an open letter … on human relationships
The sign on the front door of the stucco house, indistinguishable from any other in the Nevada retirement community, reads: “We did not know him.” In all the reports of life and death, of courage and grief, to weep and rush from the Las Vegas shooting, it was this that most gave me pause. This sign displayed by shooter Stephen’s Paddock’s nearest neighbours. Not only did those he lived alongside not know him, but neither, it appears, did his brother nor his partner. Not intimately enough to be able to cast any real light on what drove the 64-year-old to cart his arsenal of weapons to a room on the 32nd floor of a luxury hotel and open fire on concert-goers at a country music festival. Of all the hashing over of Paddock’s history and personality, two of the most revealing anecdotes came from the young woman who regularly delivered Domino’s pizza to him and the barista who served him at the Starbucks he frequented.
Often when a terrible crime has been committed those closest to the culprit will profess to feeling shock, that these were not the actions of the person they thought they knew, but perhaps this is worse, to not be known at all. Most human relationships are forged on an innate desire to be known. To find friends, a soulmate, to whom we can show our true self and be loved for it. And not just that we prefer to be on top and don’t like prawns with the tail on, not just our surfaces, our flesh, but our very marrow.
The other night my husband and I took the opportunity of being child-free to see a movie. We grabbed a bite to eat at an Asian fusion restaurant, sharing bao and lettuce cups. The seating was slightly too cosy and I was very aware of the couple next to us. Their bags of groceries sat on the floor around them, and they each ordered a bowl of chips and a cup of tea. Given our surrounds, it seemed a strange thing to choose and when the man up-ended his chips on a plate, spreading them out in a single layer, then, using a chip as his implement, dabbed sauce on to each individual chip, I have to admit I judged them a little harshly. But, pointed out my husband, after the woman got up to go to the bathroom and very deliberately placed a bag of groceries upon her seat as though to keep us from trying to take it, look at how perfectly suited they are. How happy they seem. Neither, he said, finds anything remotely odd in the other’s behaviour.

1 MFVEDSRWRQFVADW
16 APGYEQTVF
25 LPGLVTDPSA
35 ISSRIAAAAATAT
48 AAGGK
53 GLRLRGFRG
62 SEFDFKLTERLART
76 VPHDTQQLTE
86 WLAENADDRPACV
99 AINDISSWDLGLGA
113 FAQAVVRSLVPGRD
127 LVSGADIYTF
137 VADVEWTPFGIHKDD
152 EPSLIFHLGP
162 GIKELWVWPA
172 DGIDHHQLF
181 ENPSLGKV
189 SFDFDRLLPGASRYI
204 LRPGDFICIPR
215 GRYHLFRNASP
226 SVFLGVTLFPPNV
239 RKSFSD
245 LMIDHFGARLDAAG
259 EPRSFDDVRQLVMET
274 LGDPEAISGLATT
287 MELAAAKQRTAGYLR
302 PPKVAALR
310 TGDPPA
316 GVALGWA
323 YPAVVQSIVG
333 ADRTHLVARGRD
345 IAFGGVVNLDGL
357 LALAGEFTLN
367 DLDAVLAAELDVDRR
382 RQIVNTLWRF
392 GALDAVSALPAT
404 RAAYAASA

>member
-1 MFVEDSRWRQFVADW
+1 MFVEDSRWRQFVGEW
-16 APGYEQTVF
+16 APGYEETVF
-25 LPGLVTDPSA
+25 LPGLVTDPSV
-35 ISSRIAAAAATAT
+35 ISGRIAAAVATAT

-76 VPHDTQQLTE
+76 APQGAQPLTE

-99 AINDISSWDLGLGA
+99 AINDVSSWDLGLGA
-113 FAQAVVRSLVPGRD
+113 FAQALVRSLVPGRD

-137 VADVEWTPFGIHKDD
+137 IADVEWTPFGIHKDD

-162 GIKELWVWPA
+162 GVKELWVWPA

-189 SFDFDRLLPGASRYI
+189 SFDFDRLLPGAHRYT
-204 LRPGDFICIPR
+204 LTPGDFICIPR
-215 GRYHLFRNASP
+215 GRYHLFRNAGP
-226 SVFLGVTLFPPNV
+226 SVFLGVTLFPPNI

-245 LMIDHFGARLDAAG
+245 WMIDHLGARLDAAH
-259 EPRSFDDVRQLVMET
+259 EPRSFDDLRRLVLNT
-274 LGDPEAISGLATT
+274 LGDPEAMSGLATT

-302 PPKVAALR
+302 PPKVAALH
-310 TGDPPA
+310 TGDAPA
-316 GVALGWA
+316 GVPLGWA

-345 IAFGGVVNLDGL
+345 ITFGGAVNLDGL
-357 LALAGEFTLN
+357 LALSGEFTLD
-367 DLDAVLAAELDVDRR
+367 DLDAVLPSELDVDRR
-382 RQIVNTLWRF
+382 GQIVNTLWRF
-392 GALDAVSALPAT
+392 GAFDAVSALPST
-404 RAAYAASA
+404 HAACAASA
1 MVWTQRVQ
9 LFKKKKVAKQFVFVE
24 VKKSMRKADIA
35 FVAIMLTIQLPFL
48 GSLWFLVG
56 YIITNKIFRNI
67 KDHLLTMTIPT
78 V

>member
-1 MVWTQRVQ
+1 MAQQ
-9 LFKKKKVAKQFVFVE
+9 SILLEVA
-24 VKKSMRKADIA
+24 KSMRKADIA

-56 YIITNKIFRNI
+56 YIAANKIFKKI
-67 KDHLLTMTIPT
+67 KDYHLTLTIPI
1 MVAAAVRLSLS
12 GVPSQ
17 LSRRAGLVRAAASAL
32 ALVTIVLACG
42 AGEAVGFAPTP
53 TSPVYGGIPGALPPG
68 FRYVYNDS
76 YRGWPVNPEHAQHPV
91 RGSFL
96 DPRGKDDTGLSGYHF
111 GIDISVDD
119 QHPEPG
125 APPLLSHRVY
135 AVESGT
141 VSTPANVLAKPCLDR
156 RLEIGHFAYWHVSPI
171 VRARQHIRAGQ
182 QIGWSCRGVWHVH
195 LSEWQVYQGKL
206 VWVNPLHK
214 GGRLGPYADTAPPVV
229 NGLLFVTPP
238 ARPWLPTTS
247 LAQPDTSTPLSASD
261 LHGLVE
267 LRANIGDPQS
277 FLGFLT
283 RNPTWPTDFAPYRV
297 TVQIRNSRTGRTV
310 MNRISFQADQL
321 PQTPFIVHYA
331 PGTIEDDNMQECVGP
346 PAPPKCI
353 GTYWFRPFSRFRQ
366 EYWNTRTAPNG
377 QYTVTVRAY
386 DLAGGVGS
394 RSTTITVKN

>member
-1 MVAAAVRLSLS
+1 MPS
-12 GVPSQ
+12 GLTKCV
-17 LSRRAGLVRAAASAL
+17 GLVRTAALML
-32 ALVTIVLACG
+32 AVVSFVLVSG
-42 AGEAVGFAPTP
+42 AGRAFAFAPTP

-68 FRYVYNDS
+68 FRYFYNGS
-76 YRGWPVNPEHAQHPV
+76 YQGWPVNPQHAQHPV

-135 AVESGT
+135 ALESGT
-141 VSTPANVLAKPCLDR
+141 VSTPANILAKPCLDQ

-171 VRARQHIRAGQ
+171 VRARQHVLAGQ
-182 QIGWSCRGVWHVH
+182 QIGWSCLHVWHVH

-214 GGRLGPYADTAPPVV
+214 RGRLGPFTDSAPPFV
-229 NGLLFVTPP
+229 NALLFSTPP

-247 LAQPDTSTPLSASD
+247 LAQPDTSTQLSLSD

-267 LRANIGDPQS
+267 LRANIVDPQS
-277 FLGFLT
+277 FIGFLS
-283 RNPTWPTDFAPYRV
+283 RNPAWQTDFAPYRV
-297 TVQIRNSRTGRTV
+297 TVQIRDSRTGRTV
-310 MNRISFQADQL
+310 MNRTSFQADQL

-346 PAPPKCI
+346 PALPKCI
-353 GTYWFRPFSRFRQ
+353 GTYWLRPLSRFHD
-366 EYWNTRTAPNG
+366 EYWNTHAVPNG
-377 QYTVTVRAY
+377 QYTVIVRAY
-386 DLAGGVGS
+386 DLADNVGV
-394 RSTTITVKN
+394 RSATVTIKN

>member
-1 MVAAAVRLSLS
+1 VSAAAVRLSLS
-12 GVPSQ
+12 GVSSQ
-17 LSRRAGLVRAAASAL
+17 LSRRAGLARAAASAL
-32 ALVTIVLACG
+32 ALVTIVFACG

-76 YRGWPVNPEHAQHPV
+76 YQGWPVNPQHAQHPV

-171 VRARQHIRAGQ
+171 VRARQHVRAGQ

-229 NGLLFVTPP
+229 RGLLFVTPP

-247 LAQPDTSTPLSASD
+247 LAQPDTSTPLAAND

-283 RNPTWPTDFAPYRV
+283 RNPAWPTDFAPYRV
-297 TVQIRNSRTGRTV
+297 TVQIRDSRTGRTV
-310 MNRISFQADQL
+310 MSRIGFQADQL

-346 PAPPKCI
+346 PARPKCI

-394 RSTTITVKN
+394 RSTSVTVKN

It requires generosity and effort to really know one another. You have to be prepared to give of yourself and put in the hours. It is the beauty of families; the knowledge is already there, the hard work done for you. Sitting around with my cousins last weekend, ribbing one another about our flaws, in both character and body, I felt relaxed in a way I don’t often allow myself to. On the face of things we have little in common, but underneath we have everything. If one of us were ever to do something to attract the world’s attention, we could never in good faith say we did not know each other.
Johan wasn’t going to bother responding to last week’s column on Hugh Hefner “because any male’s attempt to express his views are either not published or shouted down”. I’m happy to report he put his fears to one side to inform us that, “We all know women are far better at twisting men around their little fingers than the other way around. And how do women do this? By strength of personality and a sense of humour, certainly — but also by using an aspect of human nature that feminists reject but which ‘makes the world go around’, namely that men are attracted to a beautiful woman and her general physical appearance, which would include ‘a blonde with big tits’.” Susan had something to say, too, about Hefner’s stereotypical woman. “The whole world was persuaded to believe that other types of faces, hair and bodies were substandard. Perhaps the worst damage came from most of us internalising that belief, and trying to sculpt our bodies to fit the pattern. I mutilated my own perfect body by having breast implants (later removed). I felt I was not a proper woman because I had such small breasts.”
It requires generosity and effort to really know one another. You have to be prepared to give of yourself and put in the hours.